Do not apply aluminum paint during freezing temperatures; paint should dry at least overnight before re-coating.


Texture paint is a good answer to problem walls and ceilings; it is thick bodied enough to seal most minor imperfections (large holes and cracks must be filled) and leave a decorator finish. It is available as a liquid base with tinting colors or as a powder in several colors.

Texture paints come in several consistencies, ranging from smooth formulas to larger-texture particles in sandy textures, all the way to coarse stucco finishes, which create the deepest texture.

Depending upon the desired visual effect and the specific coarseness of the paint, brushes and rollers, putty knives, trowels and other applicators can be used to create a variety of patterns or designs such as swirls and deep-texture finishes.

After these finishes have been applied and allowed to dry, the surfaces can be painted any color. Texture paint also may be tinted prior to application.


Lacquers, the fastest drying of all finishes, are available in clear or colors. Because of fast-drying characteristics, they are usually difficult to apply by brush. However, some manufacturers do offer specially formulated “brushing”-type lacquers that apply more easily with a brush. Lacquer thinners are required to clean tools.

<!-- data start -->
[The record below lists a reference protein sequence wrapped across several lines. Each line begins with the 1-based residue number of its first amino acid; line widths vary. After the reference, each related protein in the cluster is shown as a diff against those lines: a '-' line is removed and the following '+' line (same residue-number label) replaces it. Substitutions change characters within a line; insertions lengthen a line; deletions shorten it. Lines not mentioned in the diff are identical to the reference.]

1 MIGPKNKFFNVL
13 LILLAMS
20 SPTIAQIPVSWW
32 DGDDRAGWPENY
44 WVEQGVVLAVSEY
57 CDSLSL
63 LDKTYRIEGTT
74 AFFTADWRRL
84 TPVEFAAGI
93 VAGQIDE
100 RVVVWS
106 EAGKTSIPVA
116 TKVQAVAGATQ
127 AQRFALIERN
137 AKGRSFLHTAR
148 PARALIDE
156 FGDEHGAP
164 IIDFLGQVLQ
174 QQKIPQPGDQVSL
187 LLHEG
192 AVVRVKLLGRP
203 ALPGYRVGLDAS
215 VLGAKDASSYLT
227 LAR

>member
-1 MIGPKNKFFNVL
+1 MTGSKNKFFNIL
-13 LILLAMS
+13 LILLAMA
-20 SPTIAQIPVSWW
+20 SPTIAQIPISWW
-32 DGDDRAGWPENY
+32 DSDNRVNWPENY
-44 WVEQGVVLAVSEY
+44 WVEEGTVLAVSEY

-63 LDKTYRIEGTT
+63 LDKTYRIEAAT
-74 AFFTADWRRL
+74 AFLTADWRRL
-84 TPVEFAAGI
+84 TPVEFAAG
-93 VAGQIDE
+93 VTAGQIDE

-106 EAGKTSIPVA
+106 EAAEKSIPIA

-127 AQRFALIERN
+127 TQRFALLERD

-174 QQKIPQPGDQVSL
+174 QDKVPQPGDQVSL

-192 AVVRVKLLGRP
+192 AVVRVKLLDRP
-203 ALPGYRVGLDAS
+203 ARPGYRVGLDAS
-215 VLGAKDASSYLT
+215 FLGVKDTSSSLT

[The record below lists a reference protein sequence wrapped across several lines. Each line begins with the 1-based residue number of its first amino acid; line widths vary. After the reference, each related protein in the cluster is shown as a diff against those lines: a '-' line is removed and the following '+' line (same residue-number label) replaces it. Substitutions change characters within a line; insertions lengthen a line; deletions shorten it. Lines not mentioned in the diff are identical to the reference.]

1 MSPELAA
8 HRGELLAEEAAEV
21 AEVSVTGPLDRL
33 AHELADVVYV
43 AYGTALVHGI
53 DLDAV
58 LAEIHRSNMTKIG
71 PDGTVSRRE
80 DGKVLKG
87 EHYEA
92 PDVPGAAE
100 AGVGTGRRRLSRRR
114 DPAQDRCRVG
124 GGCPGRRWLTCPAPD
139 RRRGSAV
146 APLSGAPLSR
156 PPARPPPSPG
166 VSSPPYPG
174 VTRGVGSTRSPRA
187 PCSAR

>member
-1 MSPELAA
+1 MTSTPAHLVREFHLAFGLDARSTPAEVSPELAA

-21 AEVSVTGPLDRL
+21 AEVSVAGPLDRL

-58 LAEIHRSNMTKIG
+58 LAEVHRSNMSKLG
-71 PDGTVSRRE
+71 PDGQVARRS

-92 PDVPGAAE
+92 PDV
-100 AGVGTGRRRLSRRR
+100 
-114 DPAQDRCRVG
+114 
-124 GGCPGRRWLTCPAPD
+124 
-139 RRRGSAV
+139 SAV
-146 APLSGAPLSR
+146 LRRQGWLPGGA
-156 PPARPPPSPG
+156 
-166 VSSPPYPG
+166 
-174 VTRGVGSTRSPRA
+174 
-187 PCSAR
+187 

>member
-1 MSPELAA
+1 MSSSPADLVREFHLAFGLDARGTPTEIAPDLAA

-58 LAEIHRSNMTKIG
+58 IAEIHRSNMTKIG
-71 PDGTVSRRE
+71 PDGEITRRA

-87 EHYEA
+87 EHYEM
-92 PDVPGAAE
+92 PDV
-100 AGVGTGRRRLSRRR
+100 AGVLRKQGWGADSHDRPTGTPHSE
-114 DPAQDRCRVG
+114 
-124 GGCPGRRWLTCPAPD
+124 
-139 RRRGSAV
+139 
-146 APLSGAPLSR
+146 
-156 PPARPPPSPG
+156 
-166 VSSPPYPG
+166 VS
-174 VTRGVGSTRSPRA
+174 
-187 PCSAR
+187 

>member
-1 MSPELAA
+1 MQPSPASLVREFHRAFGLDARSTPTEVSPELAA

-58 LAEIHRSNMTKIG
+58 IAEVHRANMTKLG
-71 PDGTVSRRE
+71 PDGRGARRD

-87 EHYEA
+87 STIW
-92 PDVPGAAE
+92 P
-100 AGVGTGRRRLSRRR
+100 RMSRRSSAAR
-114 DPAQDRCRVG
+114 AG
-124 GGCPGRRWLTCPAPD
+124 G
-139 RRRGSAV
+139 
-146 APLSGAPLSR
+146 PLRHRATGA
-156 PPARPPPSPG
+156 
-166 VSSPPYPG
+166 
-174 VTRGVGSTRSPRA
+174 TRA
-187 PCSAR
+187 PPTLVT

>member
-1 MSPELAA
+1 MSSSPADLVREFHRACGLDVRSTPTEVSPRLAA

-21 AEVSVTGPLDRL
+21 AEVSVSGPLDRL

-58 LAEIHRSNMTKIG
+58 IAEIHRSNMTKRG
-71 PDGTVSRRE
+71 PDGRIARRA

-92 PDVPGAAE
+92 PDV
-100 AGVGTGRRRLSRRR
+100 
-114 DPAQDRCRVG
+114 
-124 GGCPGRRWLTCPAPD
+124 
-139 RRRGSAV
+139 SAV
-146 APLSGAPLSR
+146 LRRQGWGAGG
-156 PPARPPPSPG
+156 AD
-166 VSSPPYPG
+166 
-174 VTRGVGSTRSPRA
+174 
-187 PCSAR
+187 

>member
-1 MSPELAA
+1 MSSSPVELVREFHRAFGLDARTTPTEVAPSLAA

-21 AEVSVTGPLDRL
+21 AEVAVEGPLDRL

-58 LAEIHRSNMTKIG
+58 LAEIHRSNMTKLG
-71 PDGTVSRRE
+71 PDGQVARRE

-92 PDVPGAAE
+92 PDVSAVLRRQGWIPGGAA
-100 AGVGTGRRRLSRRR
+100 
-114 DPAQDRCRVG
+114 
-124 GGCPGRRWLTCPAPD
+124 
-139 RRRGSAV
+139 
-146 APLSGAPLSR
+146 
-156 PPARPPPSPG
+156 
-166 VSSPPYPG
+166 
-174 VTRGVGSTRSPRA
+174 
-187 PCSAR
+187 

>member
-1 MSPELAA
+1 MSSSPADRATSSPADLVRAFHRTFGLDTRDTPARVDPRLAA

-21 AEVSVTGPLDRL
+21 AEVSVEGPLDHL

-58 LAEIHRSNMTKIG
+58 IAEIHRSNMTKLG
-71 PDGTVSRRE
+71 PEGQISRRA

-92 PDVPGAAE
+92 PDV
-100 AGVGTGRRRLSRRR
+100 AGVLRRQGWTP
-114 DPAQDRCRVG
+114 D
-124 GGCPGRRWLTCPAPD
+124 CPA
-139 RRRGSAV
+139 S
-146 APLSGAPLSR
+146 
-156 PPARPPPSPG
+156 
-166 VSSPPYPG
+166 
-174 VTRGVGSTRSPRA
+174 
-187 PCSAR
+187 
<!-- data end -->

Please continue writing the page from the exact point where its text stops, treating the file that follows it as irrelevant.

The secret to successful application is to work fast, not going over same spot twice. For beginners, use a 50/50 mixture of lacquer and lacquer thinner, preferably made by the same manufacturer.

Lacquers are hazardous to handle. Fumes are noxious and in a closed room can be dangerous to the user; furthermore, fire and explosion hazards are much greater than with ordinary paints and varnishes.

Lacquers cannot be used over old paint or varnish because the solvents will lift old finishes. Lacquers should be applied to new wood only or over previously lacquered surfaces.


Epoxy finishes are primarily for bare or previously finished wood floors, and eliminate “dusting” when applied to concrete floors. They do not darken or change the color of wood to any degree. They penetrate rapidly and can be applied with a brush or mop.

An epoxy finish adheres to most surfaces and is especially good for doors, cabinets, trim and furniture: any interior wood surface where a clear-gloss, easy-to-clean finish is desired. Resists detergent, oil and alkali, but may lose gloss under exposure to sun and weather.

Finishes are formulated in one- or two-part systems. Two-part epoxies come in kits containing equal-sized cans and contents are mixed; epoxies can be tinted. They are more chemical and abrasion resistant than one-component epoxies.


Conditioners are added to oil-based or latex paints to keep edges wet longer, prevent lapping, make paint cover better and lessen drag on the paint applicator. Conditioners also lessen paint clogging in spraying systems.

Insecticides are added to paint for outdoor use only, to eliminate pests nesting on painted surfaces. Insecticide paints contain chloropyrifos, a poison that insects absorb through their feet. The insecticide is poured into the paint which is applied as usual. Insects susceptible to the poison include spiders, ants, silverfish, ticks, roaches and earwigs.